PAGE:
The road passed through a region of prosperous farms, and gradually approached the coast, which here is not high, though backed by broken ground that rises to the dignity of hills. Blocks of dark timber diversified the landscape, and the shore was picturesquely varied with storm-blown spruces and a foam-ringed islet or two. I gazed with particular interest at the northward reaches of the coast, for though there was nothing notable in the view, I realized that at last I was looking up the coast of Oregon.

I put Anton to his best pace. We dashed along a mile of pleasant road, passing a trio of hilarious Indians in a crazy buckboard; skirted a dusky thicket of spruces; and at half-past ten on the 1st of November galloped gaily up to a post on the nearer face of which was inscribed "California," on the other, "Oregon."

IMAGE: At the Goal: Where California Meets Oregon


I had accomplished my purpose. The coast of California, cliff and dune, rock and sand, forest and barren, bay, lagoon, and headland, was henceforth mapped plainly in my mind; a panorama of nearly ten degrees of latitude and not much less than two thousand miles of actual travel, taking into account the sundry divergences I had made and the windings of the way. I rode Anton down to the beach, tied him to a stump that projected from the sand, and threw myself down beside him for a congratulatory pipe. It was a matter of regret that he could not join me in it, but I promised him instead unlimited oats at his stable that night.

When I felt that I had done justice to the occasion as far as circumstances allowed, I mounted and rode a few miles farther up the coast for good measure, crossing a pretty stream called Windchuck Creek, which empties just to the north of the line. In the afternoon I rode leisurely back to Smith River Corners, and at the supper-table with no little compunction arranged a "deal" with the local liveryman whereby my staunch comrade of so many miles changed owners. As I looked into his intelligent eyes at parting, I wished there were some way by which I could express my thanks and farewells as warmly as I felt them.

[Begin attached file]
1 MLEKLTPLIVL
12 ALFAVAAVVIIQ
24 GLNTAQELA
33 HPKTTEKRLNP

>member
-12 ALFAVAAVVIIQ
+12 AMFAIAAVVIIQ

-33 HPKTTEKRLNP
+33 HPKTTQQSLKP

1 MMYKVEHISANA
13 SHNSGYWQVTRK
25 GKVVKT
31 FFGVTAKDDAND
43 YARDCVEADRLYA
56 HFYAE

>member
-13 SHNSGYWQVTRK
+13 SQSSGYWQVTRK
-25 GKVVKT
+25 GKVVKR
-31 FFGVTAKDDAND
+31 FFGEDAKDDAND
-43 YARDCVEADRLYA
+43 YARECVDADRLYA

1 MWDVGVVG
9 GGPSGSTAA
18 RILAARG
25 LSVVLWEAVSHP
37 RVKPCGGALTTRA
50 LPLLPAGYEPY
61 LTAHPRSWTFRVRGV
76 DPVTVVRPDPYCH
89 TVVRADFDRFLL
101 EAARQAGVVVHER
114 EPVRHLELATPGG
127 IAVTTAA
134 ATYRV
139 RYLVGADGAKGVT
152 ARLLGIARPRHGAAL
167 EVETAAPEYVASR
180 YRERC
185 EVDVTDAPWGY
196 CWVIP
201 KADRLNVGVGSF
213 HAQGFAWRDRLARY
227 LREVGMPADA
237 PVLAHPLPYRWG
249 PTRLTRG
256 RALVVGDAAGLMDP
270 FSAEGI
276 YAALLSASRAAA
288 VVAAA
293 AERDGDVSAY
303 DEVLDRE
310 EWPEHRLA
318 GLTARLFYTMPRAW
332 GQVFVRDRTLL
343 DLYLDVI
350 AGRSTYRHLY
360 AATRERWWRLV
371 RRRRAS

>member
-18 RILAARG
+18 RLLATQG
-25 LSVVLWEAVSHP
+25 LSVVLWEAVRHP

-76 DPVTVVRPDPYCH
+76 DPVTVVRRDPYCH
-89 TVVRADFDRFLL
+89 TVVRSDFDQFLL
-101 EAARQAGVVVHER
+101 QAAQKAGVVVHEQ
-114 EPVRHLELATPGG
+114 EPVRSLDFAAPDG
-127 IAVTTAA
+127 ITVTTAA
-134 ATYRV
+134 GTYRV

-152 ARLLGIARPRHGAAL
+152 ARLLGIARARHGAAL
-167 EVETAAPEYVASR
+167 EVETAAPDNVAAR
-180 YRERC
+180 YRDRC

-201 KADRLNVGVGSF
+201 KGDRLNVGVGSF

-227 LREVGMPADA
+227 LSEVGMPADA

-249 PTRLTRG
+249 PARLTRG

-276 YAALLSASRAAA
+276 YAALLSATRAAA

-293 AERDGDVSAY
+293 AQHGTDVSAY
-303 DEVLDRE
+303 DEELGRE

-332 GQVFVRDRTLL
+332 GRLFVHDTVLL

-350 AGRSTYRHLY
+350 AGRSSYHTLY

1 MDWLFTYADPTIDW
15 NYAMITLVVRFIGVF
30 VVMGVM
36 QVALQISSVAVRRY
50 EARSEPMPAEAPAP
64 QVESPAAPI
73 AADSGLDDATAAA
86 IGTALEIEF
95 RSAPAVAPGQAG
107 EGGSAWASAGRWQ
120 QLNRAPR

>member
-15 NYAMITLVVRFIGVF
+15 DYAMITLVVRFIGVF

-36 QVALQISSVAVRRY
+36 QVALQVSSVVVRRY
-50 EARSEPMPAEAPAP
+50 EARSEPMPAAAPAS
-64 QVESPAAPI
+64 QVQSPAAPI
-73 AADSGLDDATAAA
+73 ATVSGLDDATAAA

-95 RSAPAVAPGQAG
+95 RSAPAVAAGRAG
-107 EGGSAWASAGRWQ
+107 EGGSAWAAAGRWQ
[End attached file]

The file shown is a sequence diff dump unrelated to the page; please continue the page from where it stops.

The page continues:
Next morning I returned to Crescent City, to find that the sailing-time of the steamer was still in as much doubt as when I left, except that Thursday had been automatically ruled out of the list of possibilities. There was a general opinion that Saturday might be the day, but it came and went, and the steamer made no sign. At the breakfast-table on Sunday rumor set the event for noon of that day, but an experienced pessimist construed the word in this bearing to mean five or six o'clock in the evening. I was just about starting for a walk to while away a few hours when a blast from the steamer signalled passengers to come aboard.

I hurried down to the wharf, and was entertained for an hour with the spectacle of the loading of a carload of tan-bark. Then arrived a load of bones, and an odoriferous half-hour was devoted to the leisurely stowing of these. At last a flat-car rumbled down the rails of the wharf, hauled by two mules, and driven by the good captain of the Del Norte. On the car was a group of personally conducted passengers, who had much the air of being figures on an allegorical float in a procession. The gangplank was thrown out, we scrambled aboard, the whistle blew again, the ropes were cast off, and in a drizzle of rain Crescent City and the misty cliffs of Oregon vanished from sight.